Weaning

Looking back over old photos my daughter was 15 weeks old when she had her first taste of baby rice. Baby boy is 16 weeks on Sunday and although he looks like he could quite happily launch himself at my plate every time I eat my dinner he doesn’t seem like he “needs” food. My daughter was constantly hungry, woke every two hours (with or without food come to think of it) and by the time she was about 3 months old I was crushing up rusks and putting them in her bottle to fill her up a bit, but although the little one is interested in food and guzzles his bottles he seems quite content for now and has even started going to bed earlier recently rather than waking up more because he’s hungry.

As with everything this time around I’m pretty much letting him dictate what he wants and when so I’ll try him on a bit of baby rice when he hits 17 weeks (when a baby’s stomach can digest solids apparently) and see if he fancies it, if not we’ll just wait and see when he does and take it from there. He’s had a spoon for a few weeks to play with/chew on and can bring it to his mouth quite easily so no doubt he’ll enjoy coating himself in baby food when I eventually let him take charge of the spoon at dinner time!

I bought him a bowl and spoon on a recent trip to the supermarket, a bargain at only £1 each. I also bought some ice cube trays 4 for £2 so I can make him some baby food rather than buying expensive jars that he probably won’t even be able to finish. I plan on making his food, until the novelty wears off like it did with my daughter at least. It will help us save money as he can eat what we do, just a slightly plainer version and in the first few weeks of weaning he can have fruit and veg that we will already be eating, as well as a bit of baby rice or porridge for his breakfast.

In preparation for his foray into the world of solid food, I’ve made him some carrot and potato baby food. It’s best to start off with something simple and as carrot is a sweet vegetable I thought it would add a little interest to the more bland flavour of the potato. It’s so simple to do so it’s hardly a recipe but here it is should you fancy making it yourself:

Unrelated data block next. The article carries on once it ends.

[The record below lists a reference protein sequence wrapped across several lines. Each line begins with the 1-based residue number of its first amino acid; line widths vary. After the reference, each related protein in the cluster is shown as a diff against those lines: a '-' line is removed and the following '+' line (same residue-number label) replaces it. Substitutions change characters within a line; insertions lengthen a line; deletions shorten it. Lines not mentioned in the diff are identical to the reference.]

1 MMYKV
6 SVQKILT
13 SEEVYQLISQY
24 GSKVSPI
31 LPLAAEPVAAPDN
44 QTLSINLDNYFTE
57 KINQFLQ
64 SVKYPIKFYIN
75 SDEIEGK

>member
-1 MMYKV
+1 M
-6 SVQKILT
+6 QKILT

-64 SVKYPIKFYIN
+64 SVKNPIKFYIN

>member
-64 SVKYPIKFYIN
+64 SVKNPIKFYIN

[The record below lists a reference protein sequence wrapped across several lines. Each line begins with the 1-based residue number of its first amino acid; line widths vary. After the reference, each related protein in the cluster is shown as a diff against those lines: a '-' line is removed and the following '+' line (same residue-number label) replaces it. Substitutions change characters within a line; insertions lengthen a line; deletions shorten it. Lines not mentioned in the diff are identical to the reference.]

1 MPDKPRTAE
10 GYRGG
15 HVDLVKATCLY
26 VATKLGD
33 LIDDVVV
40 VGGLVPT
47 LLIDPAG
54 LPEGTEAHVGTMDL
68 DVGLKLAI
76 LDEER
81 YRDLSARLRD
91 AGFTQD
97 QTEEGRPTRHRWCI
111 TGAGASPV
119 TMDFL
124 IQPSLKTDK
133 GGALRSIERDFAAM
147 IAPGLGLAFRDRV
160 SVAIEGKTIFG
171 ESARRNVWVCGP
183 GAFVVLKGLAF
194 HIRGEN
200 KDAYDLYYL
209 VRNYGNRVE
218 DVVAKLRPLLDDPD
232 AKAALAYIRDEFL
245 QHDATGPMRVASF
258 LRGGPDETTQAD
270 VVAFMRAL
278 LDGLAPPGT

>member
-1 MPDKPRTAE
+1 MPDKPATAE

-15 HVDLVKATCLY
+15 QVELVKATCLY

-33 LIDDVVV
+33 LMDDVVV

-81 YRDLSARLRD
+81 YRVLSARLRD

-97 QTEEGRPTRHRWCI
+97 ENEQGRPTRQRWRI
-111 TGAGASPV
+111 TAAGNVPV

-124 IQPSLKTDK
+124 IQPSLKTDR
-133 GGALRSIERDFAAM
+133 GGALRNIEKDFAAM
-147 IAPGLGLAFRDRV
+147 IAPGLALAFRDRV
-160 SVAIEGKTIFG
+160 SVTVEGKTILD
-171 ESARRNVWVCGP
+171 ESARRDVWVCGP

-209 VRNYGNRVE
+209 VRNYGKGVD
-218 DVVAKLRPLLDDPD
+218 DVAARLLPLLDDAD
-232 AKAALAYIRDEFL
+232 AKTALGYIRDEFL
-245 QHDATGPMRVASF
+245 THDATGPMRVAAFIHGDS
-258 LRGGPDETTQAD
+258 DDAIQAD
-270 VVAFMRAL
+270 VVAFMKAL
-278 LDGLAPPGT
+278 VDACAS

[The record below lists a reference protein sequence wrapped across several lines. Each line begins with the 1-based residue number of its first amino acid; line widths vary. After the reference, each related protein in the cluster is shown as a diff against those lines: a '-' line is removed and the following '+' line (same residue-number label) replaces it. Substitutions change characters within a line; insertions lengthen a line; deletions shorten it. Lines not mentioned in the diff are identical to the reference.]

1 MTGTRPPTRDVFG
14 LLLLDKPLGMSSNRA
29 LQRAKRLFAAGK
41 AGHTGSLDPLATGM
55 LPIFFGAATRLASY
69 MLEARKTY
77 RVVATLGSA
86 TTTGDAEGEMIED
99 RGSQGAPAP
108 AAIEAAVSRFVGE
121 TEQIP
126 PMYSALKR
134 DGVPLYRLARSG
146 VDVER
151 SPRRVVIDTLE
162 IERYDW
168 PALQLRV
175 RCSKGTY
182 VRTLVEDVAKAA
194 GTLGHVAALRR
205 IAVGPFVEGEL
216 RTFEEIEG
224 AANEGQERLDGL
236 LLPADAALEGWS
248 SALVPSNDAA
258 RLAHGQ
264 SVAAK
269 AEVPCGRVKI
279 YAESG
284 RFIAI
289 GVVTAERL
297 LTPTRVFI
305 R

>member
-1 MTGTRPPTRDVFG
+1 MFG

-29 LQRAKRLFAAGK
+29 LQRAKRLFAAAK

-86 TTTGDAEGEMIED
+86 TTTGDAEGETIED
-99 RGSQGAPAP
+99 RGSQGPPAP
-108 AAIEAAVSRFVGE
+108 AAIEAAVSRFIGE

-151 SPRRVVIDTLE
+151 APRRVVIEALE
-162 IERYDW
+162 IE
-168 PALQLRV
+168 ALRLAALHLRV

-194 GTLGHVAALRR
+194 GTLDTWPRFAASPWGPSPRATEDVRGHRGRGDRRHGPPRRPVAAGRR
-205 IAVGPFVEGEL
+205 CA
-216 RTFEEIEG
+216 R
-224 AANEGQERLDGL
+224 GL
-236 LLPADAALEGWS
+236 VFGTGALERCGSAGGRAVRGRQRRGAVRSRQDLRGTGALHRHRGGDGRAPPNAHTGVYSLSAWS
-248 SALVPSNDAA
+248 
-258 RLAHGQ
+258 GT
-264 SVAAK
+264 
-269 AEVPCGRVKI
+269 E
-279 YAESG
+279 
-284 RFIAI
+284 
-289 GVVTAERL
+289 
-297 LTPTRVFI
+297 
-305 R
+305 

Ingredients

  • 2 small potatoes
  • 3 carrots
  • a little formula milk if required ( I didn’t need to use any)

Directions

Boil or steam the carrots and potatoes until soft. Blitz with a hand blender adding milk if necessary until you have a smooth consistency. Freeze in ice cube trays.

This made two ice cube trays worth, each with ten cubes of baby food in it. It costs 40p for a kilogram of carrots and £1 for the same amount of potatoes, the amount I used would come to a total of about 20p and considering it will last him for 20 meals (well unless he’s particularly hungry and has more than one cube at a time) it’s unbelievable value for money as a tiny tin of baby food is at least 49p! Needless to say I’ll definitely be making my own baby food again – next up is apple and pear!

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4 responses to “Weaning

    • Thanks for the link, will see what he prefers when he decides to start eating solids. I like the idea that they won’t feed themselves if they aren’t ready to do so as I always just assumed they’d choke if they were given bits of food to pick up and put in their mouths themselves. He seems quite coordinated so maybe it won’t be long before he starts feeding himself a bit of whatever he fancies – or stealing it off my plate if I’m not careful!

  1. Yes them stealing your steak is a bit of a downfall. Good luck with your weaning journey :O)

  2. I’m a fan of BLW as well. My son sounds like your daughter – wanting milk every 2 hours (luckily he was FF so less trauma than if he’d been willing to BF) in the day. We started at 5 months as he was grabbing stuff off my plate, sitting up well and playing with his spoons. He instantly knew what to do and hasn’t looked back – he’s been a lot easier to feed than all of his NCT friends, all were either puree, or then a mix. Definitely recommend it, especially if yours is happy with a spoon. Then he can just dictate when he’s ready too.

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